Tunis/Tunisia — The Tunisian Forum for Economic and Social Rights (FTDES), on Monday, warned against the upcoming negotiations with the International Monetary Fund (IMF), due to the unprecedented deterioration of the economic and financial situation in the country.
"Negotiations will be dangerous for the country's sovereign national decision and future development, the FTDES said, urging "self-reliance and internal solutions, before resorting to any external sides."
The forum called for laying down an alternative development model capable of responding to structural challenges, while respecting freedoms and economic, social, cultural and environmental rights.
"Negotiations with the IMF for the third time in a row since 2011 will be more dangerous because of the alarming spread of the coronavirus in the country, the growing deficit of public finances, the great fragility of the health system and the inability to impose the respect of prevention measures."
The FTDES also voiced concern over the absence of a "competent and credible interlocutor, who has a significant representativeness and unanimity and who is capable of leading negotiations with international financial institutions."
It described the national political landscape as "shameful and mediocre."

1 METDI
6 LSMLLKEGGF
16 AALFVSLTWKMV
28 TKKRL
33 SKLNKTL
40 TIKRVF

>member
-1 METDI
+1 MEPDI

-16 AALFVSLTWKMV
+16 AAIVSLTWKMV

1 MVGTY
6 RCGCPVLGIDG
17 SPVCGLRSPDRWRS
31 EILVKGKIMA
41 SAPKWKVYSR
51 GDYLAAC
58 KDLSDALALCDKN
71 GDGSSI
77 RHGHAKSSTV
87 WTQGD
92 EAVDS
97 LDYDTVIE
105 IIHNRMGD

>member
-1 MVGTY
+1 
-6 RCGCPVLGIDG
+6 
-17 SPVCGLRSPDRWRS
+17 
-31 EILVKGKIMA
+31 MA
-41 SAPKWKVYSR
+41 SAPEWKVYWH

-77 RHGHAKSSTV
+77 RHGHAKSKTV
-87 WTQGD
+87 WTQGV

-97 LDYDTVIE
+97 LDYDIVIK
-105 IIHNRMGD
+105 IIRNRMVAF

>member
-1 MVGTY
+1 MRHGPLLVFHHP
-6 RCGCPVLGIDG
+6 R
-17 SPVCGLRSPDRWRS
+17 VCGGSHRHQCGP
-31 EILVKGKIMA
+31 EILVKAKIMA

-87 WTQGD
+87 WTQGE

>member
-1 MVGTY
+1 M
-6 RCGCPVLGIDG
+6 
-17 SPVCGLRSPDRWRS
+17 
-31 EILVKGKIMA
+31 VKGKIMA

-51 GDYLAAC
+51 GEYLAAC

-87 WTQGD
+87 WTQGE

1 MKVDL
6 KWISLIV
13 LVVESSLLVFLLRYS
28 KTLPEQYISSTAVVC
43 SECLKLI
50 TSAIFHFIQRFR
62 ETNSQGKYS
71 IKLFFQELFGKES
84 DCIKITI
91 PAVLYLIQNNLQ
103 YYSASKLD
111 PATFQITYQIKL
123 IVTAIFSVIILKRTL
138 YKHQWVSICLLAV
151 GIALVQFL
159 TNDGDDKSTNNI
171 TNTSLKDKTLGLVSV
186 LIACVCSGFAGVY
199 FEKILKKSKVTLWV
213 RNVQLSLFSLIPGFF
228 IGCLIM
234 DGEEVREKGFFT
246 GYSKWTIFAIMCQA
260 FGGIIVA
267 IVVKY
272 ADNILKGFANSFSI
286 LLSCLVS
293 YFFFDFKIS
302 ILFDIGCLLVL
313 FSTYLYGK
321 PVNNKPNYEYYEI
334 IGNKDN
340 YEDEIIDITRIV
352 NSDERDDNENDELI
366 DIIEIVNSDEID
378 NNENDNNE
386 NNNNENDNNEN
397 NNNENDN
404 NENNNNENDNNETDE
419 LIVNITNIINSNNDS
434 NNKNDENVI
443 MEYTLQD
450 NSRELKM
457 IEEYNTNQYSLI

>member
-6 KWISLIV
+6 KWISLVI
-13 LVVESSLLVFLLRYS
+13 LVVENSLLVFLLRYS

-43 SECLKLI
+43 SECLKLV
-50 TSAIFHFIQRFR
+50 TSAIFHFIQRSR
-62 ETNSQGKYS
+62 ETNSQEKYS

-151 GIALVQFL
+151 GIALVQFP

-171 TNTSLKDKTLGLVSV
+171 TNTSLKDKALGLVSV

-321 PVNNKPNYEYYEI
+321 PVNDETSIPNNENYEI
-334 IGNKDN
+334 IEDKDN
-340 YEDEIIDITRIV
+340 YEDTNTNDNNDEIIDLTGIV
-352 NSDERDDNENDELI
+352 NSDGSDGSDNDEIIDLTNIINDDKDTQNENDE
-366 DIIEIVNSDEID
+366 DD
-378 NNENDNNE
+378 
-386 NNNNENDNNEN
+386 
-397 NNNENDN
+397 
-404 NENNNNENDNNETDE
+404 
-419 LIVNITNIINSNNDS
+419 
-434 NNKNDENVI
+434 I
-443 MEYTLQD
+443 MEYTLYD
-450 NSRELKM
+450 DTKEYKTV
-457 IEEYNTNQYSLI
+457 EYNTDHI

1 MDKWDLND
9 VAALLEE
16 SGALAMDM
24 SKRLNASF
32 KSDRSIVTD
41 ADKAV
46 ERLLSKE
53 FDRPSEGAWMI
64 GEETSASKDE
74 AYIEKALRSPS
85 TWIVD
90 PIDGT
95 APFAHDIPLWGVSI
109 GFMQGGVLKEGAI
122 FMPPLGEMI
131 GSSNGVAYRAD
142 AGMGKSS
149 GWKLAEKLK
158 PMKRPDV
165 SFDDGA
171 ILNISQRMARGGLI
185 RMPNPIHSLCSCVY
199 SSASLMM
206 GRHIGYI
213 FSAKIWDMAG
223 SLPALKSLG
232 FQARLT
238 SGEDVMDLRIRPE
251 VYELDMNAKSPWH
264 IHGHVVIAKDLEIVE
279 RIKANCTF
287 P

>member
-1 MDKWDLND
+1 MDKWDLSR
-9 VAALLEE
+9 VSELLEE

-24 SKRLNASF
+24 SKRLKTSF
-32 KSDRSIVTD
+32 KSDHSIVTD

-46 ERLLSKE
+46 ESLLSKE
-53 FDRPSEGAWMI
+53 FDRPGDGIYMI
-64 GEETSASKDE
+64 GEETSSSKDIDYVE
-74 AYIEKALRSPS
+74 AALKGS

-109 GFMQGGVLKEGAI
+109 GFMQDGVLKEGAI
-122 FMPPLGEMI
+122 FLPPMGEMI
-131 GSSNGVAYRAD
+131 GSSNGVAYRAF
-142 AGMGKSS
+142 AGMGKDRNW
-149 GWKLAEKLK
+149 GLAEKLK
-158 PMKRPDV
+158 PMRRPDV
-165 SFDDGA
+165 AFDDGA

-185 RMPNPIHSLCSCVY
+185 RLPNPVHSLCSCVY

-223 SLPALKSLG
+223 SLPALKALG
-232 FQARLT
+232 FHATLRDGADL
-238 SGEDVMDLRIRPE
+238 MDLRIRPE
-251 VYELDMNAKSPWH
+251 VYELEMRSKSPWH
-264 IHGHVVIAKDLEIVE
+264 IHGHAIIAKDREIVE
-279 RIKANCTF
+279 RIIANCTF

The forum explains its position by the continuous downgrading of Tunisia's sovereign credit rating by all the rating agencies, the lack of confidence in all political stakeholders and the resurgence of conflicts among them.
The FTDES also castigated the attempts of some foreign parties to involve trade associations in the upcoming negotiations to ensure submission to their directives in the face of growing popular discontent and rise of social protests.
"The recourse to the IMF has been presented each time as the solution to overcome the difficulties, improve the financial balance and promote development," the FTDS said.
However, the situation has only worsened with each recourse, so much that the country is now on the verge of bankruptcy.
The same forces monopolising wealth and authority are responsible for the deterioration of the situation in the country; they are pushing each time for recourse to the IMF as the only solution to the crisis. They are behind the rise in indebtedness and the country's submission to the demands of the Fund and to the various international economic and financial institutions, the Forum added.
These forces avoid seeking internal solutions and mobilising internal resources through bold and exceptional reforms, out of fear for their own interests.
"They are confident that the IMF will push the government to pursue austerity policies, which will make the middle class and the broadest social groups pay for the crisis."